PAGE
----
Richter was also from Germany, although the two only met each other in Yellowknife.
She recalls spending afternoons sitting on the parked boat at Back Bay with Siegy and a bottle of wine to share.
“We watched some fantastic sunsets doing this and just basically enjoying life.”
Siegy would move on to work a multitude of other jobs: welding, tow truck driving, and even building generators and solar panels at Midnight Energy.
“He was good at a lot of things.
“Nothing he wouldn’t tackle,” states Pistak.
During Siegy’s Aero Paving job, he would toil for 12 hours of the day, seven days a week throughout the months of May to October.
With the money that he made over the summer, Siegy would make trips to foreign countries around the globe, from Thailand to Mexico, Singapore, Malaysia, and Bangkok, staying for months at a time in each local.
A frequent stop for him was Australia, where he would visit his friend Jack Keenan, previously a bus driver in Yellowknife who moved to Australia to purchase his own sheep farm.
On the winters Siegy didn’t travel, he was spending his time snowmobiling and hunting.
“Talk about a memory! That guy knew where to go,” exclaims Weaver.
Whenever sledding out on the trails, Weaver took a navigator with him, and Siegy was a go to man for the job.
“You go [on the trail] once and he has a good memory on how to get there.”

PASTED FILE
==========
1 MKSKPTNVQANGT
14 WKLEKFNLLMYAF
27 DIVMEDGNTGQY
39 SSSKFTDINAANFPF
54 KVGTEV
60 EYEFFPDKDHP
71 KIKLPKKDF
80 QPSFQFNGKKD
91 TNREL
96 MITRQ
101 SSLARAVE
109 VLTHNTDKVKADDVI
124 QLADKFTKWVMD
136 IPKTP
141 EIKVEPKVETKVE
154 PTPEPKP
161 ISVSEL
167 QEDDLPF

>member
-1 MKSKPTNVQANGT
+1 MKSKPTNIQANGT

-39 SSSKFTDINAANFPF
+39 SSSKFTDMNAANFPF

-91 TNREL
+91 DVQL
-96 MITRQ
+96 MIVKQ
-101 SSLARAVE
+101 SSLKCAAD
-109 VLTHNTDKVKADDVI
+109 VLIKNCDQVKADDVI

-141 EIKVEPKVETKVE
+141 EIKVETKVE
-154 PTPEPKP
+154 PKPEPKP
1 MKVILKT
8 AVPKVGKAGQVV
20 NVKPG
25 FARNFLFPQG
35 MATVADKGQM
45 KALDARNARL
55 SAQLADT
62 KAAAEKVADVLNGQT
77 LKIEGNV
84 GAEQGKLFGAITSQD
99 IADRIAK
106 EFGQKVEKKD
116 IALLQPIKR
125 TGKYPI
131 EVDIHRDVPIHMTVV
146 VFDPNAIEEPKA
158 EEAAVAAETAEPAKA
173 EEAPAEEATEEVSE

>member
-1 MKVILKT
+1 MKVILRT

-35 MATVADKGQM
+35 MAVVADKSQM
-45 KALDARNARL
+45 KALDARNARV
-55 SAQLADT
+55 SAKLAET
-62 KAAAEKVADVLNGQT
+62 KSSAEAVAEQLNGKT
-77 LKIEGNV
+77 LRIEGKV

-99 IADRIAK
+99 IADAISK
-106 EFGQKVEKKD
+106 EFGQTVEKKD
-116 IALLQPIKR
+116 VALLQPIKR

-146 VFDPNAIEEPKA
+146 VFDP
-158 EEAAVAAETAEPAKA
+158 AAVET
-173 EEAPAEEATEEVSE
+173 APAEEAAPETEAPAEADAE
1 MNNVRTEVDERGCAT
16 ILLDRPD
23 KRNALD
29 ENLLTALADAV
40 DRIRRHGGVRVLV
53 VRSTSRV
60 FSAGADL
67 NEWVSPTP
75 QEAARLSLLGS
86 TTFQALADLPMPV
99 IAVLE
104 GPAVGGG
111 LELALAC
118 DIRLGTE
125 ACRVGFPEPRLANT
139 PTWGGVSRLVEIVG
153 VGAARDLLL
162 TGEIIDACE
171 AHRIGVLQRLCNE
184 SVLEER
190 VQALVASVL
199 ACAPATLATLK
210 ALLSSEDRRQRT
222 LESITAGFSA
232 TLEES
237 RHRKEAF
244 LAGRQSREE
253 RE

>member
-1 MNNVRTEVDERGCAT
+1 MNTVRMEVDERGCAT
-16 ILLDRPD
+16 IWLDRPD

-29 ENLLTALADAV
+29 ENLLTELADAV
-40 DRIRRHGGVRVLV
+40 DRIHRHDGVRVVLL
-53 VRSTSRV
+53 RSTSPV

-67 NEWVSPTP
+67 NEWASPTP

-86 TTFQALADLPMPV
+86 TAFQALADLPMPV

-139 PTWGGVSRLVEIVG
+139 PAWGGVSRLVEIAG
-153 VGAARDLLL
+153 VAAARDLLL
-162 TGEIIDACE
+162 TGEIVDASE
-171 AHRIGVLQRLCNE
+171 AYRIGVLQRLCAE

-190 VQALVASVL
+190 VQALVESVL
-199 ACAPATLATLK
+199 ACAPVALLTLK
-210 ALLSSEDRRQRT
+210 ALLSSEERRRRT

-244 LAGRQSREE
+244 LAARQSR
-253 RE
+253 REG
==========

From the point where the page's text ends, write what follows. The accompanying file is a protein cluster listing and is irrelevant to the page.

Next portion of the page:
Siegy was a seasoned fish smoker too; with up to 48 fillets in the cooker at a time, he would smoke 60 pounds of fish in a day. It was through Siegy that Weaver learned to season and smoke fish for himself.
The two of them were also frequent to brewing homemade beer, stockpiling inventory for social evenings.
After crafting a batch of the beverage, they would let it ferment and age for at least three months before indulging.
Between the fish and the brew, it was always given away to friends, never sold.
Pistak recalls a summer afternoon sitting by the shack that Siegy lived in with drinks in hand, when Queen Elizabeth II and her RCMP escorts cruised by the two men, not noticing them under the shade of trees.
“Here is a guy all the way from Germany that’s been living the greatest life ever up here,” states Weaver.
An old case of homemade beer still sits in the warehouse of Territorial Beverages in Yellowknife, however, because the beer was stored in plastic bottles to cut down on cost, it didn’t allow for the beverage to age quite like wine.
“It’s all flat; don’t drink it,” warns Weaver.
Siegy would hit some dramatically hard times, however.
In late October, 2008, during a visit back in Germany for his mother’s birthday, Siegy suffered a stroke that has crippled his right arm and restricted his mobility.
This event has severely limited Siegy from the activities he once enjoyed to do so much. He has not travelled out of Canada since the incident.
Additionally, his mother passed away at the age of 103 years old in May, 2015, due to complications after slipping and falling.
His brother had also died only a few years prior.
His sister, Sabine Kupczik, visited Yellowknife in 2015 to be together with her brother.
Fortunately, the friendships that Siegy has made over the years have not been forgotten. Richter still calls him regularly, and Weaver helps Siegy to shop for groceries.
“[He is a] very grateful person, but he deserves it.
“He’s helped so many people out,” Weaver expresses.